Accent training: ‘th’ sound exercises
Well, let me first say that in my opinion, having the accent of a non-native English speaker is NOT a problem. There are about 500 million native English speakers in the world and around 1 billion non-native speakers. So actually, there are far more people in the world who speak English with a ‘foreign’ accent, rather than a ‘proper’ accent.
However, if you want to soften your accent there are some basic exercises that you can do to help reduce you mother-tongue accent when you are speaking English.
Here’s a video of a comedian from Glasgow, Kevin Bridges having an accent reduction session. For English people, the regional accent from Glasgow is sometimes very difficult to understand.
As you will see, he has problems with the ‘th’ sound, which is also a big problem for lots of other nationalities.
‘Th’ sound pronunciation exercises
One of the most difficult sounds to pronounce in English is the /θ/ sound (as in thing, think, mathematics, truth, month)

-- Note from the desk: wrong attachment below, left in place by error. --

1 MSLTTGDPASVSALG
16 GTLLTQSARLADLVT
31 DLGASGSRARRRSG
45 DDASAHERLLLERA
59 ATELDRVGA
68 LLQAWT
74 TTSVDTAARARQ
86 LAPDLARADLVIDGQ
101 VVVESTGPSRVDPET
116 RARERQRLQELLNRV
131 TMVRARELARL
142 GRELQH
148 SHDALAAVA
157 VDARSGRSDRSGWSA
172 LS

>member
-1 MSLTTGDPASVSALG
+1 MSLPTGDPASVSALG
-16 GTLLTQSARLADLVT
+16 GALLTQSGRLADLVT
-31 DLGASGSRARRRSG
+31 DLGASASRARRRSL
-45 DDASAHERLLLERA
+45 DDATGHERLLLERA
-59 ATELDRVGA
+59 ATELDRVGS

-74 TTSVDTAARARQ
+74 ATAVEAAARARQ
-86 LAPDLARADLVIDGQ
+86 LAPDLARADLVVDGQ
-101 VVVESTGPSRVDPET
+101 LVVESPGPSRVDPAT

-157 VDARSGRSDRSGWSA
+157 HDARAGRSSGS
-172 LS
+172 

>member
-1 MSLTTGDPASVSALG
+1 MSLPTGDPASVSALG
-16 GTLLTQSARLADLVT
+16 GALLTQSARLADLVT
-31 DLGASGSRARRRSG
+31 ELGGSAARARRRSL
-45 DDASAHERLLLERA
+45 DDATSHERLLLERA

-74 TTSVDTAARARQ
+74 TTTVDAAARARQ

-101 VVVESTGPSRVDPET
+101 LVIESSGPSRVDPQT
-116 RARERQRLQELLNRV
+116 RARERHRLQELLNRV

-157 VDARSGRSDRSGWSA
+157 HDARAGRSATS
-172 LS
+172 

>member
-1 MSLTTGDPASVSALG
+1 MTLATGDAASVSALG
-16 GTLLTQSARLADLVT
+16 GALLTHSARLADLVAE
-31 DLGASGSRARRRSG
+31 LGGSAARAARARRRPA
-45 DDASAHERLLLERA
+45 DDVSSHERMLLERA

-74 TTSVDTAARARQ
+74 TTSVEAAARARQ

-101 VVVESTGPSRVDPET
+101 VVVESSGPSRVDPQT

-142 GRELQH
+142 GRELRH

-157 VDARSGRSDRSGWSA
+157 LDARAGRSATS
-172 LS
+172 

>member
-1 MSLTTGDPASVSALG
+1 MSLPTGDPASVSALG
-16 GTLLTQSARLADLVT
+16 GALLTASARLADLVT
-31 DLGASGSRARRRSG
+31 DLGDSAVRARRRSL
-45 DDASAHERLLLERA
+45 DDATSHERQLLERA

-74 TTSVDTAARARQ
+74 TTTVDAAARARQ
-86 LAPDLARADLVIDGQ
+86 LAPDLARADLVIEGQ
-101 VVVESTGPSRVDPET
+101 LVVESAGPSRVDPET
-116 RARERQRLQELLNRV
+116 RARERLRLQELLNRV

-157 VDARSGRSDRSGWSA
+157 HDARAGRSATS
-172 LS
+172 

How do you make the /θ/ sound?
This is a dental sound which means that you sound it by using your teeth (as well as your tongue).
Make the front of your tongue have light contact with the with the back of your top, front teeth… or your tongue tip can come out a little bit between your upper and lower teeth (click on the diagram). Blow out and let the air pass through your teeth and tongue. Don’t use your voice.
If you need more help, click on this link. Then click FRICATIVE and finally on the /θ/ symbol.
Practice Sentences for ‘th’ sound:
Listen to how I say the sentences slow and then fast and say the sentences out loud, trying to copy my pronunciation.
1. I was thirsty after thirty-three therapy sessions in Thirsk
2. On Thursday I threw myself through several therapeutic thoughts
3. She thinks she has finished her thirteen-month thesis about three-D movies in theatres.